Liturgical Events

The following events are celebrated each year at OLMC.

Holy Week is the last week of Lent before Easter, beginning on Palm Sunday and ending on Holy Saturday. Holy Week is the part of the Church Year where we commemorate the Passion of Christ, and the events which immediately led up to it.

Jesus Mary Stairway To Heaven


palm sunday of the passion of our lord

Mass Times

Sat   - 5:00pm Vigil
Sun  - 7:30am
          9:00am Italian
         10:30am
         3:30pm Vietnamese
         5:30pm

Reconciliation
2nd Rite for the Reconciliation of Individual Penitents. Saturday 4:30pm to 5:00pm in the church.

palm sunday 2

Sunday of the Passion of Our Lord commemorates the entrance of the messiah into Jerusalem, to accomplish his paschal mystery, it is customary to have before Mass a blessing of palm leaves (or other branches, for example olive branches).

The blessing ceremony, usually held outside the church, includes the reading of a Gospel account of how Jesus rode into Jerusalem humbly on a donkey, reminiscent of a Davidic victory procession, and how people placed palms on the ground in front of him. Immediately following this great time of celebration in the entering of Jesus into Jerusalem, he begins his journey to the cross. This is followed by a procession or solemn entrance into the church, with the participants holding the blessed branches in their hands.

The Mass itself includes a reading of the Passion, the narrative of Jesus' capture, sufferings and death, as recounted in one of the Synoptic Gospels.


Monday to Wednesday

The days between Palm Sunday and Holy Thursday are known as Holy Monday, Holy Tuesday, and Holy Wednesday. The Gospels of these days recount events not all of which occurred on the corresponding days between Jesus' entry into Jerusalem and his Last Supper.

Mass Times
As per normal weekdays

Reconciliation
2nd Rite for the Reconciliation of Individual Penitents. Saturday 4:30pm to 5:00pm in the church.


 thursday of the lords supper

Mass Times

7.30pm Concelebrated Mass of The Lord's Supper (English and Italian). Church open until midnight for prayer at Altar of Repose (chapel).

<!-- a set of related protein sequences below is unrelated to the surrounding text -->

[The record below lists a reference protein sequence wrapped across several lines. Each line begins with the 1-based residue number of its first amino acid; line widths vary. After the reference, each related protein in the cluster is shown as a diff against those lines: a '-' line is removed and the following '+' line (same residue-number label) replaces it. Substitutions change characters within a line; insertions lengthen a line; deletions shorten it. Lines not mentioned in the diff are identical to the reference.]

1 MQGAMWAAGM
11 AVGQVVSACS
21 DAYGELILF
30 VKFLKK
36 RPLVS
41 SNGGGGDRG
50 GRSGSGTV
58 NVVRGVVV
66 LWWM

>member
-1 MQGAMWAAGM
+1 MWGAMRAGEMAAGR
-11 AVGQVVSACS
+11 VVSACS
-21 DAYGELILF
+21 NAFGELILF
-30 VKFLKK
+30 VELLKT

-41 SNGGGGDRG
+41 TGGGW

Holy Thursday (also called Maundy Thursday – Maundy comes from the Latin word mandatum, meaning "command" ) is the day that Christ celebrated the Last Supper with His disciples, as described in the Canonical gospels, four days after His triumphal entry into Jerusalem on Palm Sunday.

On Holy Thursday four events are commemorated: the washing of the disciples' feet, the institution of the Sacrament of the Holy Eucharist at the Last Supper, the agony in the garden of Gethsemane, and the betrayal of Christ by Judas.

jesus washes feet      Last Supper 1

After washing the feet of the disciples, Jesus celebrated the Feast of the Passover, instituting the Sacrament of Holy Communion. During the Last Supper, Christ blessed the bread and wine with the very words that Catholic priests use today to consecrate the Body and Blood of Christ during the Mass and the Divine Liturgy. In telling His disciples to "Do this in remembrance of Me," He instituted the Mass and made them the first priests.

After the supper, Jesus and his disciples went to Gethsemane to pray, there he was betrayed by Judas and was arrested by the Temple guard and taken to an illegal night session of the Jewish court, the Sanhedrin, setting the stage for His Crucifixion on Good Friday.

agony in garden 1      judas betrayal

Mass of the Lord's Supper

During the evening of Holy Thursday, the Mass of the Lord's Supper is celebrated. There is only one Mass, at which the whole community and priests of the parish participate. This is a very joyful Mass, as we recall the institution of the Holy Eucharist and the priesthood. The priests wear white vestments, the altar is filled with flowers, the Gloria is sung and the bells are rung. After the Gloria, we shall not hear organ music and the bells until the Easter Vigil.

The Liturgy of the Mass recalls the Passover, the Last Supper, which includes the Washing of the Feet. After the Communion Prayer, there is no final blessing. The Holy Eucharist is carried in procession through Church and then transferred into a place of reposition, usually a side chapel. After the Mass, we recall the Agony in the Garden, and the arrest and imprisonment of Jesus. The altar is stripped bare, crosses are removed or covered. The Eucharist has been placed in an altar of repose, and most churches are open for silent adoration, to answer Christ's invitation "Could you not, then, watch one hour with me?" (Matt 26:40)

The Sacred Paschal Triduum

The Easter Triduum begins with the evening Mass of the Lord's Supper, reaches its high point in the Easter Vigil, and closes with evening prayers on Easter Sunday. The celebration of the Triduum is the culmination of the entire liturgical year.


friday of the passion of our lord

good friday

11:00am   -  Stations of The Cross.
1:00pm     -  Stations of the Cross Vietnamese
3:00pm     -  Solemn Liturgy of the Lord's Passion
5.00pm     -  Solemn Liturgy of the Lord's Passion (Vietnamese)
7.30pm     -  Solemn Liturgy of the Lord's Passion and Communion (Italian)